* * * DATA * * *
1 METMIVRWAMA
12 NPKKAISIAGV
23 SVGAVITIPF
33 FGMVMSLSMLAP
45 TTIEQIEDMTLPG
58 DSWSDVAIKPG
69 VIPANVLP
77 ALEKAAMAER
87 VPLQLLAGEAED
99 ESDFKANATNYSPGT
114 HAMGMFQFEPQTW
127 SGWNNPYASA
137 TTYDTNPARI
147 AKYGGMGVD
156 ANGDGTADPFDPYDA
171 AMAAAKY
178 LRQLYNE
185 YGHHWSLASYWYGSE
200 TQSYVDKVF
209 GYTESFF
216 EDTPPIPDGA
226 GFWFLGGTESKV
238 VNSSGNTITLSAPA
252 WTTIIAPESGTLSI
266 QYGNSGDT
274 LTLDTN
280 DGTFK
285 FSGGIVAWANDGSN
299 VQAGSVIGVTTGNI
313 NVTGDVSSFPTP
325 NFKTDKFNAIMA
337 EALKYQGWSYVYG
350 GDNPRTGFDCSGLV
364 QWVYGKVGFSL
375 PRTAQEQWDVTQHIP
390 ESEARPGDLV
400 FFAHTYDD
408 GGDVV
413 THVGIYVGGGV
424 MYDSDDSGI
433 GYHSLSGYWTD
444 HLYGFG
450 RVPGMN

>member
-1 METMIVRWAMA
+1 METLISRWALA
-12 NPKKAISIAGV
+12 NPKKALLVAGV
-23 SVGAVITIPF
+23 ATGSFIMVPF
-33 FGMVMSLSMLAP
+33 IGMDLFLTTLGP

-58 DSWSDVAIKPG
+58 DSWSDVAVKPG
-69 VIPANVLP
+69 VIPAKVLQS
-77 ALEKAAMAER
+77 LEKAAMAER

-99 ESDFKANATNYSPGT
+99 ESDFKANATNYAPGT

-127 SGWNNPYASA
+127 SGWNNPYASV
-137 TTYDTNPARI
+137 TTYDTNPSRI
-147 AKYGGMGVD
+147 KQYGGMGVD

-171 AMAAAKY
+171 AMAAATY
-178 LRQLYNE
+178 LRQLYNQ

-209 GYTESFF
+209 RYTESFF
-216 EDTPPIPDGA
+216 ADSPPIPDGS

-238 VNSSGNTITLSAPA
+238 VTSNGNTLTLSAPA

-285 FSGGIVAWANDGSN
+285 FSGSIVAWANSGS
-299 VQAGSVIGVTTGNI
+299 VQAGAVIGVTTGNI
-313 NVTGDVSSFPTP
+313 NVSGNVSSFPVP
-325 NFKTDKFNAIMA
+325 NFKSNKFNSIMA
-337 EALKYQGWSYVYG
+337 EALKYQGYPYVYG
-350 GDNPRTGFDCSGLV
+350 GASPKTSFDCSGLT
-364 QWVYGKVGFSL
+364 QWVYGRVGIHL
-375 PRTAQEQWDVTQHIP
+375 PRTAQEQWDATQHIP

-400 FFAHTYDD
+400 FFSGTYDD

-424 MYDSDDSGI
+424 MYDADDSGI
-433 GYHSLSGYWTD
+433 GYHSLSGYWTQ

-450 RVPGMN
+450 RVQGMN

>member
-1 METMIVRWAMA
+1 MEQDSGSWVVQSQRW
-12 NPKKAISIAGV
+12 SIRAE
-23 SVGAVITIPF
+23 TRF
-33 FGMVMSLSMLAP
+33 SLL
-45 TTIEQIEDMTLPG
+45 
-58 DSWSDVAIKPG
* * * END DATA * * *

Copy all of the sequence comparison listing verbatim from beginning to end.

1 METMIVRWAMA
12 NPKKAISIAGV
23 SVGAVITIPF
33 FGMVMSLSMLAP
45 TTIEQIEDMTLPG
58 DSWSDVAIKPG
69 VIPANVLP
77 ALEKAAMAER
87 VPLQLLAGEAED
99 ESDFKANATNYSPGT
114 HAMGMFQFEPQTW
127 SGWNNPYASA
137 TTYDTNPARI
147 AKYGGMGVD
156 ANGDGTADPFDPYDA
171 AMAAAKY
178 LRQLYNE
185 YGHHWSLASYWYGSE
200 TQSYVDKVF
209 GYTESFF
216 EDTPPIPDGA
226 GFWFLGGTESKV
238 VNSSGNTITLSAPA
252 WTTIIAPESGTLSI
266 QYGNSGDT
274 LTLDTN
280 DGTFK
285 FSGGIVAWANDGSN
299 VQAGSVIGVTTGNI
313 NVTGDVSSFPTP
325 NFKTDKFNAIMA
337 EALKYQGWSYVYG
350 GDNPRTGFDCSGLV
364 QWVYGKVGFSL
375 PRTAQEQWDVTQHIP
390 ESEARPGDLV
400 FFAHTYDD
408 GGDVV
413 THVGIYVGGGV
424 MYDSDDSGI
433 GYHSLSGYWTD
444 HLYGFG
450 RVPGMN

>member
-1 METMIVRWAMA
+1 METLISRWALA
-12 NPKKAISIAGV
+12 NPKKALLVAGV
-23 SVGAVITIPF
+23 ATGSFIMVPF
-33 FGMVMSLSMLAP
+33 IGMDLFLTTLGP

-58 DSWSDVAIKPG
+58 DSWSDVAVKPG
-69 VIPANVLP
+69 VIPAKVLQS
-77 ALEKAAMAER
+77 LEKAAMAER

-99 ESDFKANATNYSPGT
+99 ESDFKANATNYAPGT

-127 SGWNNPYASA
+127 SGWNNPYASV
-137 TTYDTNPARI
+137 TTYDTNPSRI
-147 AKYGGMGVD
+147 KQYGGMGVD

-171 AMAAAKY
+171 AMAAATY
-178 LRQLYNE
+178 LRQLYNQ

-209 GYTESFF
+209 RYTESFF
-216 EDTPPIPDGA
+216 ADSPPIPDGS

-238 VNSSGNTITLSAPA
+238 VTSNGNTLTLSAPA

-285 FSGGIVAWANDGSN
+285 FSGSIVAWANSGS
-299 VQAGSVIGVTTGNI
+299 VQAGAVIGVTTGNI
-313 NVTGDVSSFPTP
+313 NVSGNVSSFPVP
-325 NFKTDKFNAIMA
+325 NFKSNKFNSIMA
-337 EALKYQGWSYVYG
+337 EALKYQGYPYVYG
-350 GDNPRTGFDCSGLV
+350 GASPKTSFDCSGLT
-364 QWVYGKVGFSL
+364 QWVYGRVGIHL
-375 PRTAQEQWDVTQHIP
+375 PRTAQEQWDATQHIP

-400 FFAHTYDD
+400 FFSGTYDD

-424 MYDSDDSGI
+424 MYDADDSGI
-433 GYHSLSGYWTD
+433 GYHSLSGYWTQ

-450 RVPGMN
+450 RVQGMN

>member
-1 METMIVRWAMA
+1 MEQDSGSWVVQSQRW
-12 NPKKAISIAGV
+12 SIRAE
-23 SVGAVITIPF
+23 TRF
-33 FGMVMSLSMLAP
+33 SLL
-45 TTIEQIEDMTLPG
+45 
-58 DSWSDVAIKPG